Millar was born in Edinburgh, Scotland in 1947. He studied at Edinburgh University and in due course obtained B.Sc.(hons) and doctorate (Ph.D.) in chemistry. Millar was awarded the Perrott-Warwick studentship of Trinity College, Cambridge which enabled him to undertake pp research under the tutelage of Beloff in Edinburgh. This was followed by a stint at the University of Utrecht, Holland. During this time Millar published more than 50 papers in major pp journals such as EJP, RIP, JASPR and JSPR, as well as a scattering of less technical pieces elsewhere.
Milllar's extensive experimental work was uniformly barren of evidence of the paranormal and he adopted an agnostic position with respect to the reality of Psi. This contrasts rather strongly with the extreme polarization into mutually antagonistic camps of believers and skeptics which besets the field. Millar profiles his position as "the only neutral molecule in the plasma". Furthermore, he insists that without a theory the very concept of psi is impotent and without theory there is no hope of resolving any question whatever. His primary interest is in physical theory and Millar pioneered in introducing the Observational Theories (OT's) to parapsychology workers . The OTs imply that the actual source of Psi in an experiment may as well be the experimenter as the so-called subjects. Millar collected considerable material  which suggests that the experimenter is (usually) the senior psi-partner in Rhine-type experiments. This Experimenter-centric paradigm yields a revolutionarily different view of the field than the almost universally accepted Subject-centric paradigm of Rhine.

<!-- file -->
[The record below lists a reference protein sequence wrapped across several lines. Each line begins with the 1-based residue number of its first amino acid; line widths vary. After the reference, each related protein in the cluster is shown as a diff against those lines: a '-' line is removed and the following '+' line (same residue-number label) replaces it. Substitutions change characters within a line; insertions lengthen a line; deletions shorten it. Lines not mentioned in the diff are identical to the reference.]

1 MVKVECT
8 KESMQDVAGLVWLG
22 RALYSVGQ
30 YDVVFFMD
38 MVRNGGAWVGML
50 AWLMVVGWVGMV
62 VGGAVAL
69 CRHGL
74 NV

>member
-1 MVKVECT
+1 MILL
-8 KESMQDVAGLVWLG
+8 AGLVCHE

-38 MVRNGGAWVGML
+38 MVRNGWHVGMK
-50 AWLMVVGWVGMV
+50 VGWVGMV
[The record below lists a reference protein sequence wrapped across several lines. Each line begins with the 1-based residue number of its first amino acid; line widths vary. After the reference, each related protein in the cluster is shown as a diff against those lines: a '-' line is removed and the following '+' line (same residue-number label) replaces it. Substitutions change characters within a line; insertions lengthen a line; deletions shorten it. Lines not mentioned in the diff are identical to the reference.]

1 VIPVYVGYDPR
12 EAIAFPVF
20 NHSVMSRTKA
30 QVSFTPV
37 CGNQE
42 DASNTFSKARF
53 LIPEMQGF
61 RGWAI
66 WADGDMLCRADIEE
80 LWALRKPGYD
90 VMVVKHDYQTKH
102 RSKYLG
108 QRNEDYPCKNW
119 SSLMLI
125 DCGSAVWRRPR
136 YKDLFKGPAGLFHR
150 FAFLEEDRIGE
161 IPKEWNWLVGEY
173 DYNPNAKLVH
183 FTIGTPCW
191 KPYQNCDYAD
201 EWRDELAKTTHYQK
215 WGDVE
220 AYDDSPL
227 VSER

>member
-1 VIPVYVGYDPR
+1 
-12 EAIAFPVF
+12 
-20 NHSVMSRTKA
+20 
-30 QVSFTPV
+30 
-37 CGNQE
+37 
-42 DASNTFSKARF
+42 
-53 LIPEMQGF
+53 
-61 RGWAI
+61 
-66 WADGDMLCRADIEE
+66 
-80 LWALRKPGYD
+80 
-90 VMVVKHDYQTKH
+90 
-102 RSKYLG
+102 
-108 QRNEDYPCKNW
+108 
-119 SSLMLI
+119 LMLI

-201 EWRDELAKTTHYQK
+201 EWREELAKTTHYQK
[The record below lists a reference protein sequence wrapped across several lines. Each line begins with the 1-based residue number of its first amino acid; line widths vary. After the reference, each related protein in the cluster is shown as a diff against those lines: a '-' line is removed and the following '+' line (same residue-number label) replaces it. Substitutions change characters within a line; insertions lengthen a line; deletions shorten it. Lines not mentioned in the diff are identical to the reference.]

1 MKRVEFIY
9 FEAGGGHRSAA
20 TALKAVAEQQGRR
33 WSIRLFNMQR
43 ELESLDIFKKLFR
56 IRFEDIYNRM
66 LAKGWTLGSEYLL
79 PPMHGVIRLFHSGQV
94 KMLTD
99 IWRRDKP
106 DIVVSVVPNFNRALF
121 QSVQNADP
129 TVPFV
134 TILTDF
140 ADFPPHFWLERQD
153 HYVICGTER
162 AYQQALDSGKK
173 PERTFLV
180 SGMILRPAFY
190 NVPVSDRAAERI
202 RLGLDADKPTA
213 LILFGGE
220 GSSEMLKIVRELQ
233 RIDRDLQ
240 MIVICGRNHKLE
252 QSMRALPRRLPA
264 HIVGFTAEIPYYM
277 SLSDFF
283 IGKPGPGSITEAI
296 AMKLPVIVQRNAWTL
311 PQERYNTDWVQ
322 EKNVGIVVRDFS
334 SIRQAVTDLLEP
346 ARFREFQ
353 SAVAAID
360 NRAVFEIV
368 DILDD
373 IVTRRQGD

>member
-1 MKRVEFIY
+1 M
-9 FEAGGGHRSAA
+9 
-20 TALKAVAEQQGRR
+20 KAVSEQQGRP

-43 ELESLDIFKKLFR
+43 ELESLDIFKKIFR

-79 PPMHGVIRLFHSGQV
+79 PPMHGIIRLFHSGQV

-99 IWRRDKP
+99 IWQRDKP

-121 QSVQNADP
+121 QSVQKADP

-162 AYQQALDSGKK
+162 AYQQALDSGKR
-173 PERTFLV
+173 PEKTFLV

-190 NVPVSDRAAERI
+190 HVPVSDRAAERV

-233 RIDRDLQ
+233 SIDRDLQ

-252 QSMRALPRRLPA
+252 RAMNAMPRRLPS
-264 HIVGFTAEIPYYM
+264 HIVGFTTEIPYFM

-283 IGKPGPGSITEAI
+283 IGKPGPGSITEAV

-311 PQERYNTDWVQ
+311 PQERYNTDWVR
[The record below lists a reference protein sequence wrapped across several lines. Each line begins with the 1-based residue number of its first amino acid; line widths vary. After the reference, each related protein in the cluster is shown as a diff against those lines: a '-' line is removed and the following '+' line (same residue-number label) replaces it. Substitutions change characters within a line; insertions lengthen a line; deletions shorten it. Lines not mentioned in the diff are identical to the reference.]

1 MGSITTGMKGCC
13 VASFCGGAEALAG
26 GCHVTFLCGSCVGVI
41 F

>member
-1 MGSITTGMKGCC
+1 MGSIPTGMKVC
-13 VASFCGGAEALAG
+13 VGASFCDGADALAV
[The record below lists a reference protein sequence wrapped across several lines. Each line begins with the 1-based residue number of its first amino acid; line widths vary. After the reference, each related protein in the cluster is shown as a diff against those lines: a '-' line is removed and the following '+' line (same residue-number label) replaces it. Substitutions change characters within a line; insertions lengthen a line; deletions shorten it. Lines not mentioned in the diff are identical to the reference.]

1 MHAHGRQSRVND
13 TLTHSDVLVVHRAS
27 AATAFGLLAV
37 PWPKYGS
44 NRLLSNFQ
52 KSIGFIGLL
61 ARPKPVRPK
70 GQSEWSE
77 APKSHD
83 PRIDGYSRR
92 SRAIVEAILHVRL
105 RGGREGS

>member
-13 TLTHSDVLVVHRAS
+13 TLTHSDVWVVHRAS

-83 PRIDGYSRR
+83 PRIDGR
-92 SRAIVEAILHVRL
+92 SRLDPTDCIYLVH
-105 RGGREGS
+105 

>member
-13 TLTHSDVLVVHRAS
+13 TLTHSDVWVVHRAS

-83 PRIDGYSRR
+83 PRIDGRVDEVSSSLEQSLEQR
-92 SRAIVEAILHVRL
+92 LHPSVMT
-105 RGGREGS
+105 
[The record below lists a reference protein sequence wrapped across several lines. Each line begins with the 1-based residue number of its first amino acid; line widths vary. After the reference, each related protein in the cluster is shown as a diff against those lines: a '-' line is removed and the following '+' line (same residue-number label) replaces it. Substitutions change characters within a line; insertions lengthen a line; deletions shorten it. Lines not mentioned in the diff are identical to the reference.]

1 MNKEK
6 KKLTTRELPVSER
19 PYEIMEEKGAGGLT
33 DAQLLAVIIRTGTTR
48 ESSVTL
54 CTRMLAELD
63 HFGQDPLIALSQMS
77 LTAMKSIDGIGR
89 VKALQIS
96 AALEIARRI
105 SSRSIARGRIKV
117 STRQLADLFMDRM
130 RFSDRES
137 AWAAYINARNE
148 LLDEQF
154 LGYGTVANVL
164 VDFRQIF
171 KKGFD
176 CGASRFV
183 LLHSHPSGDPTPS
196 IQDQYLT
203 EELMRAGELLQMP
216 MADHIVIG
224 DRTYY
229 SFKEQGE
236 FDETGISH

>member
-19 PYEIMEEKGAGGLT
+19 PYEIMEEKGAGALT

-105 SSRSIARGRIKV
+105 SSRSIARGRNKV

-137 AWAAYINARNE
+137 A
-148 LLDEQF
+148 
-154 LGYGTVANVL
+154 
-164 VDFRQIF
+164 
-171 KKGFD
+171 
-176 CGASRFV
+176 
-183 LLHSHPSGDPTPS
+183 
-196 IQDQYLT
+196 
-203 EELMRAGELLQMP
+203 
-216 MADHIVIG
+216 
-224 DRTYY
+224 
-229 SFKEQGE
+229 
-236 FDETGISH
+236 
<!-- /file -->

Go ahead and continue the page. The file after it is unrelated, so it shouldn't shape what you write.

Millar's consuming interest is the development of rigorous (forensic) methodology to determine the source of Psi in successful experiments.
1. The observational theories: A primer
B. Millar - European Journal of Parapsychology, 1978
2. The distribution of psi
B. Millar - European Journal of Parapsychology, 1979